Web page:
Who showed us the speaker schedule and there we are scheduled to speak at 11:00 AM on Saturday, the first day of the show. I was like, “Okay, that works for us. Where’s it going to be?” We came back on the day of the event, only to find out that we were not on the schedule to speak on Saturday. It somehow changed. We were scheduled to speak Sunday afternoon, which was a day that we were unavailable to speak.
We had traveled there twice. We got there and I’m not speaking. We went to see the stage after we got our press passes to walk around the show. The stage is blocked off by booths. You can’t even get up there. It’s completely blocked off and the person who’s supposed to be speaking isn’t there.
Not only was there nobody speaking, there was somebody supposed to be speaking at that time, but also there was no audience to speak to.
They couldn’t have heard you if you were speaking.
There were only about maybe 20 or 25 chairs set up in a strange way. Unfortunately, it was not a proper or professional venue to be speaking at. It was not set up properly and it was not promoted. We don’t want this to sound like a terrible rant about this. It’s not meant to be that. It’s a bit of a cautionary tale. We applaud makerspaces and Maker Faires, they’re important to help reach out to the community and for everybody to get involved more in these STEAM activities and efforts for sure.
Credit where credit is due, Fab Lab San Diego and the people who organized this spent a lot of time organizing a hard event to pull off on a big scale. They’ve been planning this for over a year in terms of getting the permits and everything that had to happen. You were mobilizing an army of volunteers to make it happen. Unfortunately, there were a lot of details that were not well organized and planned or even thought through.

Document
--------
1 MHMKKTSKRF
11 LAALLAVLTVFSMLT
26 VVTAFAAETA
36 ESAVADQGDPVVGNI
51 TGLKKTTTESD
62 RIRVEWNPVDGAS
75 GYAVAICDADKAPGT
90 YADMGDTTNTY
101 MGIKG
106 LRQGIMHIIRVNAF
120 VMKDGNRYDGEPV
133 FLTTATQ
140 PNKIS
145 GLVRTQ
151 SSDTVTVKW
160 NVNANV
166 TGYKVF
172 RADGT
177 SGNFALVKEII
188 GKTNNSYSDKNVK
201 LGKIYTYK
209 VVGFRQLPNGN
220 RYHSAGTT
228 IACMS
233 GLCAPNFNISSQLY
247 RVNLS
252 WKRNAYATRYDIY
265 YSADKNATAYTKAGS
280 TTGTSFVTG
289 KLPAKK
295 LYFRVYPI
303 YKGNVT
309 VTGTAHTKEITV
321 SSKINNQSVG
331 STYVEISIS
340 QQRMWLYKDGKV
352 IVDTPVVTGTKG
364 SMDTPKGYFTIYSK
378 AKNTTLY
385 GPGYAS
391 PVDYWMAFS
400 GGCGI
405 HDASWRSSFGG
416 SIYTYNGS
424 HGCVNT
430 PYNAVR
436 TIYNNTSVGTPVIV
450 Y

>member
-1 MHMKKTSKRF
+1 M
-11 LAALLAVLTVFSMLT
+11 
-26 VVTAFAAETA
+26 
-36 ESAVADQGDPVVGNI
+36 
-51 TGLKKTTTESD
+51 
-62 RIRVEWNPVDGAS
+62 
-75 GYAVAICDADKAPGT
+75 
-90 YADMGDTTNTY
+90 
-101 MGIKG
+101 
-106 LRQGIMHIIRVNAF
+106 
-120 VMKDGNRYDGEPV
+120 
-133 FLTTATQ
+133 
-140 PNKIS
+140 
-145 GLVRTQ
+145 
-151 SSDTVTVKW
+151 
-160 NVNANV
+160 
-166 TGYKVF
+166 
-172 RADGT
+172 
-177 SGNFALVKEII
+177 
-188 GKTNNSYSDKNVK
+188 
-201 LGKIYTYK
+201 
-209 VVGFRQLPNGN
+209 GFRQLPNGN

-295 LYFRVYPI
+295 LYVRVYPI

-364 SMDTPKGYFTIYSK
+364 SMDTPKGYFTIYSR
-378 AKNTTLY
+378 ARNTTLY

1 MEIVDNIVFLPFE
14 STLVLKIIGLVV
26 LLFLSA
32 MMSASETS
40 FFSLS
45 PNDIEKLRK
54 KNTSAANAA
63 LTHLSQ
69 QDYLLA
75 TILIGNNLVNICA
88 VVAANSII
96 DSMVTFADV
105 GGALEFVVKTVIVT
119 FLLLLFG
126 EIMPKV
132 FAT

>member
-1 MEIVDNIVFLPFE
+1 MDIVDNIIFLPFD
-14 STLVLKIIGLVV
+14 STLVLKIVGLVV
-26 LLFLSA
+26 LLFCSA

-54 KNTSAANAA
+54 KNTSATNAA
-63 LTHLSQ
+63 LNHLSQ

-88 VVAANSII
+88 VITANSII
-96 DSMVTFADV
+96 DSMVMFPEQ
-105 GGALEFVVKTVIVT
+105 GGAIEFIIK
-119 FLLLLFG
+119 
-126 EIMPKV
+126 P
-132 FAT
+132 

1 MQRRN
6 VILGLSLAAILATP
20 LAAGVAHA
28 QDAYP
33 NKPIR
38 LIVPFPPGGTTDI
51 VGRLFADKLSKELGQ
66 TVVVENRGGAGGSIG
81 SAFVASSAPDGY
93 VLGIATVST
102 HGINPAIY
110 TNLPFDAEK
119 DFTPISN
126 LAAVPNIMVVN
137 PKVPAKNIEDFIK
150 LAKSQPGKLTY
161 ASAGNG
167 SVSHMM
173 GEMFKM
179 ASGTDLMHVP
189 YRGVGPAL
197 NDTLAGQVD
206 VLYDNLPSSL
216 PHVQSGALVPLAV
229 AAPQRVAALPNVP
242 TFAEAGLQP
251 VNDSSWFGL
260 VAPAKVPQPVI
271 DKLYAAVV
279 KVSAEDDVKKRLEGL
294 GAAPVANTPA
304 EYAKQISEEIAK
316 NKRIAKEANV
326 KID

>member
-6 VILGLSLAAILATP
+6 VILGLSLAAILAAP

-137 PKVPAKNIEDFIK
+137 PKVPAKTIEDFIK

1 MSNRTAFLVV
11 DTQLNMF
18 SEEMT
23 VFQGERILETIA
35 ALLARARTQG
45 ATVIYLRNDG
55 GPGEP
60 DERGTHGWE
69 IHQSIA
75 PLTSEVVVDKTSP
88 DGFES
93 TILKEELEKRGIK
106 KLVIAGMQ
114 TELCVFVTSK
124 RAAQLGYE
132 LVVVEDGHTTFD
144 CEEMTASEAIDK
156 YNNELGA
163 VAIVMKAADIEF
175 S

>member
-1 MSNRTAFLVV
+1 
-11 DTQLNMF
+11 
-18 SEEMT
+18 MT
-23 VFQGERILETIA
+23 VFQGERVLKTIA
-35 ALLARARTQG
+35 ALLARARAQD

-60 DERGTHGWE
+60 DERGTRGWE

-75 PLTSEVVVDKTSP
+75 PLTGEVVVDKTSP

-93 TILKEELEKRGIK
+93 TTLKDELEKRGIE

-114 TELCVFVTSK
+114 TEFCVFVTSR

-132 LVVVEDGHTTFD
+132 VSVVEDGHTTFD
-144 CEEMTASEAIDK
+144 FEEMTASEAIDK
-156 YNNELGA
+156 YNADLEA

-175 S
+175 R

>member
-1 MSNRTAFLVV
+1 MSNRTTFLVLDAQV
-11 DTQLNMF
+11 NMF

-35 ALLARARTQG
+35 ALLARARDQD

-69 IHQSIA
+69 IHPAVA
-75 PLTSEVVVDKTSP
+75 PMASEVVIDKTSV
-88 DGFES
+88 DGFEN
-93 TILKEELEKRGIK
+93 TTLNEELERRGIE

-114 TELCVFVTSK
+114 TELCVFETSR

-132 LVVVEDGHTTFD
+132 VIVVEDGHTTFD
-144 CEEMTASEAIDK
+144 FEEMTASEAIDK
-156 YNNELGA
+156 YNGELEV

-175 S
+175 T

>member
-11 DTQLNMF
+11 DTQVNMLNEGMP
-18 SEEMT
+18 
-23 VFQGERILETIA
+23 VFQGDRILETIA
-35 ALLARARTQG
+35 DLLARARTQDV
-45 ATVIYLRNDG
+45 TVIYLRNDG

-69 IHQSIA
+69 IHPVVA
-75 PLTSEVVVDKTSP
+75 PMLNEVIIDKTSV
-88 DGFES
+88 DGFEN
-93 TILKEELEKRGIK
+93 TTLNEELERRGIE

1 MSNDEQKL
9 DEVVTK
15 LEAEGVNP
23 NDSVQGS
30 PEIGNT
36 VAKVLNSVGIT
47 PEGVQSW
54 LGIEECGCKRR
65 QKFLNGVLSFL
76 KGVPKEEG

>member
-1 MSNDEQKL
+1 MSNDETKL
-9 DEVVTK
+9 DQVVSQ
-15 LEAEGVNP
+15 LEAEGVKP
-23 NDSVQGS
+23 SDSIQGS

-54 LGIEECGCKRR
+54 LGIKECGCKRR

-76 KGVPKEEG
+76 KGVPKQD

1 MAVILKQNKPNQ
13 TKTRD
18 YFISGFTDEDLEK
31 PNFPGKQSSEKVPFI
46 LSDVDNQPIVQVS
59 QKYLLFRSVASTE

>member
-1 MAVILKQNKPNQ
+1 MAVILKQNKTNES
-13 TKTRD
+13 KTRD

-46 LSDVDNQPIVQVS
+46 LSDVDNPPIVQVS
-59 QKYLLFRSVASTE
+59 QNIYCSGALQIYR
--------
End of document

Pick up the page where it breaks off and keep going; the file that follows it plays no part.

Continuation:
It’s not that the event wasn’t great and fun to attend. The problem is, if you’re there for business reasons, we’re professionals. There were exhibitors there who are professionals. This is their business to demonstrate their 3D printers and services. You’re spending money to go to an event, which wasn’t geared for a professional community. It’s geared for a youth orientation and to have fun. It wasn’t described that way. We had not been into a Maker Faire. We weren’t well-aware of that. That’s something to think carefully about. When you have trade show dollars that you’re spending because you’re in 3D print businesses here, you need to think about where you’re going to get the most for your money there. I have to say that, for that purpose, the 3D Print Show in California was much better.
Even that one. I agree it was.
From an exhibitor standpoint, from a professional speaker standpoint, that’s not the right environment for that. If you’re a makerspace, go there. It’s completely fun for that. We did see a few interesting things. We talked to the San Diego State University makerspace. They have their lab on campus and it’s cross-divisional. You can go any degree that you’re pursuing and you can still belong to this. It is for San Diego State University students only. I’m not sure if alumni can go to it, but it’s definitely for students.
There’s a lot of colleges promoting this. What I thought was interesting was I met someone who was studying business and was there in the 3D print studio all the time. This is the most interesting part. They have a lot of printers there. We get a lot of harassment from you guys out there who are in the tech community that thinks that there is something wrong because we like our MakerBot. That’s a bit snobbish, to be honest with you.
It depends on people’s experience with printers.